• @ssn True, but is the same for an APS-C lens with the same length and aperture because these specifcation is always based on FF. – Lothar Mar 12 at 21:45
  • So comparatively to a FF sensor the lens has equal low light capabilities on a crop sensor right? That does mean I do not need to shoot at a lower shutter speed or higher ISO to get similar results as with a FF body in terms of exposure. The only difference would be the loss of bokeh then. – Samsoedien Mar 13 at 20:10
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    "Loosing bokeh" makes no sense. – mattdm Mar 14 at 3:13
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    The bokeh is exactly the same as the bokeh in the center portion of a full frame sensor. – mattdm Mar 14 at 3:14
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You will never lose any transmission stops (low light ability) using a smaller sensor, unless something behind the camera mount severely constrains what reaches the sensor (unlikely with general purpose still cameras one sensor size apart). Some would say ISO at different sensor sizes is not equivalent: When exposure is discussed, this is nonsense; such comparisons are about noise performance.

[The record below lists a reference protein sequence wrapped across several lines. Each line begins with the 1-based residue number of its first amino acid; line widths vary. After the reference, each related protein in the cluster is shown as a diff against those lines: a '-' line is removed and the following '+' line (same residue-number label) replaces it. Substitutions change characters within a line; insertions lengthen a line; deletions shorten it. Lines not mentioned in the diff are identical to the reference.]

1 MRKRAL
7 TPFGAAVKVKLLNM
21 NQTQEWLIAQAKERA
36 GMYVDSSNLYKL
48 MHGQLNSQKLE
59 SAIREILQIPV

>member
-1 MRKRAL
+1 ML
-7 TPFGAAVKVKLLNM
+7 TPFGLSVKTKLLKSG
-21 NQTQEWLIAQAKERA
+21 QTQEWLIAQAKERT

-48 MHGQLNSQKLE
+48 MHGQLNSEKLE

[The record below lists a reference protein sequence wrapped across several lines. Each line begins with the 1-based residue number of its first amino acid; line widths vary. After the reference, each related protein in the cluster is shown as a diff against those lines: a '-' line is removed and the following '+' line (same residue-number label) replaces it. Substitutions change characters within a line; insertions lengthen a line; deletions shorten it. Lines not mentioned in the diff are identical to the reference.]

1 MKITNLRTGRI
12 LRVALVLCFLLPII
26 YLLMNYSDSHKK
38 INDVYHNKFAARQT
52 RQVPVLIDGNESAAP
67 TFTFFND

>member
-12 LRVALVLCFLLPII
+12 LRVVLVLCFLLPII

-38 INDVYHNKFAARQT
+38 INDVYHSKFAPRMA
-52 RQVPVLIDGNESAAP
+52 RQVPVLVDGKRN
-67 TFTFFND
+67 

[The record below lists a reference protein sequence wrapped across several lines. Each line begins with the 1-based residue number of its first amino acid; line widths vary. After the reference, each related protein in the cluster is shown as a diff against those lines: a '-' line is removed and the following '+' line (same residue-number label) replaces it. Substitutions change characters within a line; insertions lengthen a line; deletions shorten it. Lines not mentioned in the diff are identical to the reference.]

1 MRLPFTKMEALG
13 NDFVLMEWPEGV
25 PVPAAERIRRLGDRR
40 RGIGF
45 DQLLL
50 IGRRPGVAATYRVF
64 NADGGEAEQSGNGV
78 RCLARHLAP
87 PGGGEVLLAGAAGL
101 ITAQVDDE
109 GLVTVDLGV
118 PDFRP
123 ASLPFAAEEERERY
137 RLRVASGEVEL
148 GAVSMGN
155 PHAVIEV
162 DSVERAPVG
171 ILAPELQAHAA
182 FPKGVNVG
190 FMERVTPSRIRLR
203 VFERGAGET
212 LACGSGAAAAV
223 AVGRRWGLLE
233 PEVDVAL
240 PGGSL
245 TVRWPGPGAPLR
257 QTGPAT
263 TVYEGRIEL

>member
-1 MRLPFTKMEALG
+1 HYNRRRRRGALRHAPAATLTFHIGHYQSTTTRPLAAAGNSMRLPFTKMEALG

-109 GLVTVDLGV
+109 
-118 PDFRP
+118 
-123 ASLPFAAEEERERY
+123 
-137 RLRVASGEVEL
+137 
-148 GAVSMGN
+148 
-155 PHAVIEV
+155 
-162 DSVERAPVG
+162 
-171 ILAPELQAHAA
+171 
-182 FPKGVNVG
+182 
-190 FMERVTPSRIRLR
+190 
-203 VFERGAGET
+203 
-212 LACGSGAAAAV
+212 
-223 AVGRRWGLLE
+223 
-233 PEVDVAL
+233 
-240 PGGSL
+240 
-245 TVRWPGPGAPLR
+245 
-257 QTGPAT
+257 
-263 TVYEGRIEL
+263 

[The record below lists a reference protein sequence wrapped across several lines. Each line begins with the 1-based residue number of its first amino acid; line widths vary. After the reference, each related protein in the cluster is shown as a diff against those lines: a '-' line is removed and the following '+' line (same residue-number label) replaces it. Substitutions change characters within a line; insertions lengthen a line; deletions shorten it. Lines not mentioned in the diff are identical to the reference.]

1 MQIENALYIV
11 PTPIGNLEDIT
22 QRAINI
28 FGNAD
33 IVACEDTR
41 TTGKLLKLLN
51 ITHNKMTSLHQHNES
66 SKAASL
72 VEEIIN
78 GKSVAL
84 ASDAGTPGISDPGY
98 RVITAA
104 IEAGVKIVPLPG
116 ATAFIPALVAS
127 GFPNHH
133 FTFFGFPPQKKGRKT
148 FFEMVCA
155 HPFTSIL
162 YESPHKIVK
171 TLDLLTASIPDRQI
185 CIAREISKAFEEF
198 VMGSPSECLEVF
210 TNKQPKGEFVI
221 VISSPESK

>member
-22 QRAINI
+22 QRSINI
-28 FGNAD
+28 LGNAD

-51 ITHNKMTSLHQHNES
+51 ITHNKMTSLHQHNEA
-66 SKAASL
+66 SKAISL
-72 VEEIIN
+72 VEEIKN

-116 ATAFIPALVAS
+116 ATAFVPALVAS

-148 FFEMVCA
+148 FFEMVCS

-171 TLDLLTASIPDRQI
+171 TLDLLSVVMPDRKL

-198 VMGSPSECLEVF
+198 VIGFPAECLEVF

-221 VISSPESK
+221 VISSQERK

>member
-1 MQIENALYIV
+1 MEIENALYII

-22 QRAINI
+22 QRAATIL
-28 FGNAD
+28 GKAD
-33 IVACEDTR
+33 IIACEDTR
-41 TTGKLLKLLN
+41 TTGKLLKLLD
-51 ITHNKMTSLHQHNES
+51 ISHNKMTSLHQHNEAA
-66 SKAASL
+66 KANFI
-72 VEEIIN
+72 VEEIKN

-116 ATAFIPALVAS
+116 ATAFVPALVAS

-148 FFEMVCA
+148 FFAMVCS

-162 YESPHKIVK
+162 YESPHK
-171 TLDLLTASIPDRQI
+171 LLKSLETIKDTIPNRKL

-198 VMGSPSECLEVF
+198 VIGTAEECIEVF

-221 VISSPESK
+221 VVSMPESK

The field of view will be that of a 135mm lens, while the depth of field behaviour will be that of a 85mm lens at f1.4 (not a 135mm lens at f1.4). There might be a very slight loss of DoF (which works for you if you want subject isolation) actually due to a smaller circle of confusion being acceptably sharp at smaller pixel pitch.

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If an 85/1.4 lens is needed to accomplish a real photographic goal, and you're willing to spend the money, go for it. However, if you're just chasing a large aperture, it isn't worth the extra cost.

An 85/1.4 lens on crop sensor is not "versatile":

  • The field of view and working distance limit composition and subject selection. Often framing is too tight with longer lenses and the room simply isn't large enough to back away any more.